by Thanesh Sunthar
How Crowd Curation Improved Our Search Quality by 27%
The bigger your platform gets, the more vital search becomes. And if you run a content-heavy platform like ours, it’s even more critical that you get search right.
Retrieving relevant information from millions — potentially billions — of records is not a trivial task. The problem of search is so complex that it has it’s own discipline dedicated to solving it, called Information Science.
The world’s six most-visited websites all feature a prominent search bar in their navigation panel. Facebook, YouTube, and Amazon have chosen to place the search bar right next to their logo, highlighting how important search has become for these platforms. Google, the world’s number one website, was initially built around this single problem — search!
Search is Navigation
Search is the primary way people discover content on a platform. Few people will really put in the time to learn your platform’s hierarchy. In every category, there are many other platforms competing for your users’ time, so these hierarchies are constantly evolving, anyway.
When was the last time you used a menu bar? Or even used advance search filters? Unless you forced users to use these, they tend to naturally stay away from these. So if it isn’t easy enough for users to discover your content through search, they’ll lose interest and move on.
Curating Search Results
When search results aren’t relevant to the user, they won’t take the next action and click on any of the results. Curation helps increase the relevance of search results.
My company, Flipp, takes weekly circulars from retailers and makes them searchable. Here’s the difference between non-curated and manually curated results when you search “cake” on Flipp:
Manual curation is the process of a human actually checking each and every search term, then manually arranging the sort order of the results. It’s clear that our manually curated version shows a much cleaner, more relevant set of search results to the user.
You can automate some aspects of manual curation, but it’s still a resource intensive task.
Enter Crowd Curation
While manual curation is a great way to get started, it’s not a scalable solution. We need a better approach.
This is where crowd curation comes into play. It uses the wisdom of the crowd to sort the order of search results.
One simple approach is to see what items users are clicking on the most, then bump them up to the top of your search results. Here’s an example of the search results for the query “bbq” both before and after crowd curation:
As you can see, measuring the click count on an item and sorting results based on that yields much better search results. But because items change on a daily basis in our app, our search results require a periodic tune-up. We keep search results fresh so that expired deals disappear and newer, more “newsworthy” deals rise to the top.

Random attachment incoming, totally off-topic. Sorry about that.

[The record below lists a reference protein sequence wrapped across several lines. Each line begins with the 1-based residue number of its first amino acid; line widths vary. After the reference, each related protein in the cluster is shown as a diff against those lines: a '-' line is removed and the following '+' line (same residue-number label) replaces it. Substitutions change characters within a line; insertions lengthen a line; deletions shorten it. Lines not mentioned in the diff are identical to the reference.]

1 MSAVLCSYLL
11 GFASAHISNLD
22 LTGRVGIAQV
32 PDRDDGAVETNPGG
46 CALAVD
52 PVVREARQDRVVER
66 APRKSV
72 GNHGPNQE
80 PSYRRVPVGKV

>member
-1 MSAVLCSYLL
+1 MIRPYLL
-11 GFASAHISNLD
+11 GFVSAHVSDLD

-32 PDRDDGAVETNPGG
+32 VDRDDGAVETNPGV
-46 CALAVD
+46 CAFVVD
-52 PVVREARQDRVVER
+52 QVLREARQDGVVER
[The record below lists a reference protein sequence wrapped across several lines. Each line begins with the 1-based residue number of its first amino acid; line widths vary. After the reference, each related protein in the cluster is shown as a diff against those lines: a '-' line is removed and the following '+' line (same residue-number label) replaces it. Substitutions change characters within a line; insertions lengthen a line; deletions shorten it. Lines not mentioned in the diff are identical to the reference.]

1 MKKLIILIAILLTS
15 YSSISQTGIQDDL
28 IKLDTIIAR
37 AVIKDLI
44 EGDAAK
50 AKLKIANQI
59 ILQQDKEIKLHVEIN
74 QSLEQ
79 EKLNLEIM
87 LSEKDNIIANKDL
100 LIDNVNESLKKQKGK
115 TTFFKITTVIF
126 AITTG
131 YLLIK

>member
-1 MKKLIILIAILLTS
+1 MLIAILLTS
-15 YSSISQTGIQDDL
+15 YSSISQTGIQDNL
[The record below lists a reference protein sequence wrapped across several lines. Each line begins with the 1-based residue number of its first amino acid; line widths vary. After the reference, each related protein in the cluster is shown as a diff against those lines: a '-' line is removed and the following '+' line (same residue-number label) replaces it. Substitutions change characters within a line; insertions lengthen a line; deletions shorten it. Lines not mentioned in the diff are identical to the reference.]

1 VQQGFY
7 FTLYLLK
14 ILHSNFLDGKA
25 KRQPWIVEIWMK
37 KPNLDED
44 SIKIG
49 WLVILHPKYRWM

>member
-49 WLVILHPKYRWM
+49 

We have to ensure that we don’t penalize new flyer items against the older items, which have received more impressions, and therefore collected more clicks. This creates other interesting challenges for our dev team.
Search is also slightly different on mobile platforms. Because the screen size is smaller, we have to also consider what is actually displayed in the viewport.
There’s a greater chance that a user will click on an item that is shown at the top (above the fold) rather than items further down the list that they have to scroll down to (below the fold). If the user does take the effort to scroll down to find an item, then that has to also be taken into account when we improve the sort order of our search results.
Measuring Search Quality
The most important measure of a search engine is the quality of its search results. Here, the gap between searches and clicks is widening, and search is getting worse:
We use Click Through Rate — the ratio of users who click on a specific item versus the total users who view those search results — to measure the effectiveness of our search engine.
We also use Discounted Cumulative Gain to measure the quality of our ranking algorithms.
One simple way to visualize “uplift” — improvement in results — is to measure the additional clicks generated at every rank of the search result. We used this to conclude that by using crowd curation we saw 27% uplift in clicks generated from the first result.
Most of the clicks shifted towards the top ranks, proving that we had improved the quality and relevancy of our search results.
And yes, our algorithm also weighs on how long an item has been available in search.
For example, if a circular dropped on Wednesday, the “newsworthiness” of items from that circular would degrade as we move through the week, giving more importance to items from flyers dropped more recently than Wednesday. We balance this with the number of clicks.
In other words:
Item Rank = Formula(Age of Item, Clicks)
This way, we’re able to somewhat mitigate winner-takes-all effects.
At Flipp, we want the user experience to be magical. We’re a data-driven company that constantly looks at data to find new ways to improve the lives of millions of users. Search is just one area where we are applying this principle, but it’s an important one.
I’m Thanesh, a senior product manager at Flipp. I published another version of this on the Flipp engineering blog. If you’re interested in reinventing the way people buy things, check out our current job postings.